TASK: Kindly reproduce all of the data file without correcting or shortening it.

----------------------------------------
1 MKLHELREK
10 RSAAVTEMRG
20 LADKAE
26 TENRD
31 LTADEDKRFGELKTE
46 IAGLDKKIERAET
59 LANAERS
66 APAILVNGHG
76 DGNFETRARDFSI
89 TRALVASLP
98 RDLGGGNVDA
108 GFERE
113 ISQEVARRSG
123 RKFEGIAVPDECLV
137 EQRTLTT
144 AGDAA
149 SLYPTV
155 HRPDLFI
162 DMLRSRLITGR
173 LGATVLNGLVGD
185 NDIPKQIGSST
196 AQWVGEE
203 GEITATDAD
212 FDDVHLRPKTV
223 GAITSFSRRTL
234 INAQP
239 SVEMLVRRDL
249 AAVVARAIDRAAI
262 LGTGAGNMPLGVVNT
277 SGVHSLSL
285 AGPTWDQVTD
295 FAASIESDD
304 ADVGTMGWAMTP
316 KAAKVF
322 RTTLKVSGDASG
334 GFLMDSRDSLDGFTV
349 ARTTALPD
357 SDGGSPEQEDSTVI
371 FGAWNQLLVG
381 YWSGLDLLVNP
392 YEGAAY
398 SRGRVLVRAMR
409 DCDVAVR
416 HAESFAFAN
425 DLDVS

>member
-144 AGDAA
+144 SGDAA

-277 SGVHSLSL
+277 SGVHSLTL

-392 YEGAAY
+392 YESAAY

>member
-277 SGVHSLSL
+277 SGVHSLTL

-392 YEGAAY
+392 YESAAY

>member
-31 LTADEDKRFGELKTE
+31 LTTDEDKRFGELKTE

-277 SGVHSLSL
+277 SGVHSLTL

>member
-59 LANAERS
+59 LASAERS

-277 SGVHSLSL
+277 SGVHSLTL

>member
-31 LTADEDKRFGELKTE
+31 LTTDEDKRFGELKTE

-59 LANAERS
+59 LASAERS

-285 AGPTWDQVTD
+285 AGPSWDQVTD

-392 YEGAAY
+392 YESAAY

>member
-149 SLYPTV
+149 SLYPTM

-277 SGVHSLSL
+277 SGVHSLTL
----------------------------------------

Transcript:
1 MKLHELREK
10 RSAAVTEMRG
20 LADKAE
26 TENRD
31 LTADEDKRFGELKTE
46 IAGLDKKIERAET
59 LANAERS
66 APAILVNGHG
76 DGNFETRARDFSI
89 TRALVASLP
98 RDLGGGNVDA
108 GFERE
113 ISQEVARRSG
123 RKFEGIAVPDECLV
137 EQRTLTT
144 AGDAA
149 SLYPTV
155 HRPDLFI
162 DMLRSRLITGR
173 LGATVLNGLVGD
185 NDIPKQIGSST
196 AQWVGEE
203 GEITATDAD
212 FDDVHLRPKTV
223 GAITSFSRRTL
234 INAQP
239 SVEMLVRRDL
249 AAVVARAIDRAAI
262 LGTGAGNMPLGVVNT
277 SGVHSLSL
285 AGPTWDQVTD
295 FAASIESDD
304 ADVGTMGWAMTP
316 KAAKVF
322 RTTLKVSGDASG
334 GFLMDSRDSLDGFTV
349 ARTTALPD
357 SDGGSPEQEDSTVI
371 FGAWNQLLVG
381 YWSGLDLLVNP
392 YEGAAY
398 SRGRVLVRAMR
409 DCDVAVR
416 HAESFAFAN
425 DLDVS

>member
-144 AGDAA
+144 SGDAA

-277 SGVHSLSL
+277 SGVHSLTL

-392 YEGAAY
+392 YESAAY

>member
-277 SGVHSLSL
+277 SGVHSLTL

-392 YEGAAY
+392 YESAAY

>member
-31 LTADEDKRFGELKTE
+31 LTTDEDKRFGELKTE

-277 SGVHSLSL
+277 SGVHSLTL

>member
-59 LANAERS
+59 LASAERS

-277 SGVHSLSL
+277 SGVHSLTL

>member
-31 LTADEDKRFGELKTE
+31 LTTDEDKRFGELKTE

-59 LANAERS
+59 LASAERS

-285 AGPTWDQVTD
+285 AGPSWDQVTD

-392 YEGAAY
+392 YESAAY

>member
-149 SLYPTV
+149 SLYPTM

-277 SGVHSLSL
+277 SGVHSLTL